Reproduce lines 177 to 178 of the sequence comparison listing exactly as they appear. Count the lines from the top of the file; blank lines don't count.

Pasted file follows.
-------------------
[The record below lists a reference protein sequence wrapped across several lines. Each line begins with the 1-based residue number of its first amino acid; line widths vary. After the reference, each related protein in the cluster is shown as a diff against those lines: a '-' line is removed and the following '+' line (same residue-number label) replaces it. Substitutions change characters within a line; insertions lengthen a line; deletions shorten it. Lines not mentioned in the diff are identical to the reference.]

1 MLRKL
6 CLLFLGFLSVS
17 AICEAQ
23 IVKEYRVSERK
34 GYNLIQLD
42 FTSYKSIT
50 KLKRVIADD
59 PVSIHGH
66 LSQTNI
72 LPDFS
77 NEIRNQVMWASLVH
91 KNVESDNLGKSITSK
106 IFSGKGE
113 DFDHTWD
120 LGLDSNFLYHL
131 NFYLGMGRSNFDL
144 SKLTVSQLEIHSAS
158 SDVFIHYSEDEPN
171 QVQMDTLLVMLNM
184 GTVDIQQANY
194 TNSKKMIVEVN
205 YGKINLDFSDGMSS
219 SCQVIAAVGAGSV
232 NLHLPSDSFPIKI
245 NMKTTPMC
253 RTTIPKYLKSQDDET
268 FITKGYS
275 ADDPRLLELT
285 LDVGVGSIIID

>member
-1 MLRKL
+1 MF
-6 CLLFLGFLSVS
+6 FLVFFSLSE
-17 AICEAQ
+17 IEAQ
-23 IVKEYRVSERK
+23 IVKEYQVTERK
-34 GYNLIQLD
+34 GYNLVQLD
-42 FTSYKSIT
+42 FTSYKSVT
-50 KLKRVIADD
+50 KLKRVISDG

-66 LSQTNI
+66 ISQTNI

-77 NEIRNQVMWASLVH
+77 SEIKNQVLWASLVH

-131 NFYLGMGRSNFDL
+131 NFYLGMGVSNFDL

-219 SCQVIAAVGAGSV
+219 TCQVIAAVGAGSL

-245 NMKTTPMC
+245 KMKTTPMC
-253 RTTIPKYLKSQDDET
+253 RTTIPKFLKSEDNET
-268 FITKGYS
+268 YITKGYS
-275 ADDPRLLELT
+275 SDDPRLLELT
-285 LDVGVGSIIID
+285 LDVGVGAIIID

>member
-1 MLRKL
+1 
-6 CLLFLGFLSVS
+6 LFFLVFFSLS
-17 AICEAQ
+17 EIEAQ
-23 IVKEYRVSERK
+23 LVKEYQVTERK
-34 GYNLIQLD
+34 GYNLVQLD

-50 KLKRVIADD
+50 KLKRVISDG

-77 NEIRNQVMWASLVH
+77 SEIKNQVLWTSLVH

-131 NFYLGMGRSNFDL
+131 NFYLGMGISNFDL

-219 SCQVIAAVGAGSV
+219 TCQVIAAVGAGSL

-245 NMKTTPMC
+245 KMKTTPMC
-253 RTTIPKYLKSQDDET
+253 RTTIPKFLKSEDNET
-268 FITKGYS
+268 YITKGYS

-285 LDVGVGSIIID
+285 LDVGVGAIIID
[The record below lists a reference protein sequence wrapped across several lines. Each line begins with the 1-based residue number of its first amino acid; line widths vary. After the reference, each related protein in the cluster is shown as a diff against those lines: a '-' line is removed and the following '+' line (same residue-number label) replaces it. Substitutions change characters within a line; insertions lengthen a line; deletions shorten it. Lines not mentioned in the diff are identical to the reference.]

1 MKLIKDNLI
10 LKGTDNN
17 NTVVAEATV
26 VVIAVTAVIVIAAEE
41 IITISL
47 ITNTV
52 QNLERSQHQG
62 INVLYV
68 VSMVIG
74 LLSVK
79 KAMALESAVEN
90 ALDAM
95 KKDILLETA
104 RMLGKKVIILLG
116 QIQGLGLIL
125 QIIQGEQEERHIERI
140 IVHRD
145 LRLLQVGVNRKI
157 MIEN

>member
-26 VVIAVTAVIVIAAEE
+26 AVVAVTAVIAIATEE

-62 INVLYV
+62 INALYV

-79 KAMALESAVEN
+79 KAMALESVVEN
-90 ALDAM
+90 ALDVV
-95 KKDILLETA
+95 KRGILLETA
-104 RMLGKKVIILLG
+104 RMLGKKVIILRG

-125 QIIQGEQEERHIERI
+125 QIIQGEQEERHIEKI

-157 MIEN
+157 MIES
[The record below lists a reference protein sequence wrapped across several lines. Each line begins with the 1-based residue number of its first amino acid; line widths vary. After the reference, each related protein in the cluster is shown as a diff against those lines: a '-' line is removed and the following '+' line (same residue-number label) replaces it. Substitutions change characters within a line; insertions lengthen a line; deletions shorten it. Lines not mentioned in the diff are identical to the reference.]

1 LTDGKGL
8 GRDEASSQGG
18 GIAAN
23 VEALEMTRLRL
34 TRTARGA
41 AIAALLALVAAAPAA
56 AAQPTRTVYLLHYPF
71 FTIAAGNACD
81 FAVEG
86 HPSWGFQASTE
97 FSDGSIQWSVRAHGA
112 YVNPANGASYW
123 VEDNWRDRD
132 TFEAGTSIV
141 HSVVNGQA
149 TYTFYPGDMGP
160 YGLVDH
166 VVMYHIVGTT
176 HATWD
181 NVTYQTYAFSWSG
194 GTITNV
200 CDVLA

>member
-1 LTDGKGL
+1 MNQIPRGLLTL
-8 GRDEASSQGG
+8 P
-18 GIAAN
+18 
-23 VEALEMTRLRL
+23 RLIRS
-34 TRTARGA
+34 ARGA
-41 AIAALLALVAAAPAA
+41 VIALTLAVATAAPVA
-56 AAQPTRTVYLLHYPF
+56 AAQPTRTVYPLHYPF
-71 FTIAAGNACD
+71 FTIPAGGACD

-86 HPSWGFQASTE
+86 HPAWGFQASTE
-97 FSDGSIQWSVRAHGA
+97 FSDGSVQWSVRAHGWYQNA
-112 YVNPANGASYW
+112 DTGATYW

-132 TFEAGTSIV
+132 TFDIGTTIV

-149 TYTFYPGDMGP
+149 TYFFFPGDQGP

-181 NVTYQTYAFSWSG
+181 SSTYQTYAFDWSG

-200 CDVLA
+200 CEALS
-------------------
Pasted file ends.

+149 TYFFFPGDQGP

-181 NVTYQTYAFSWSG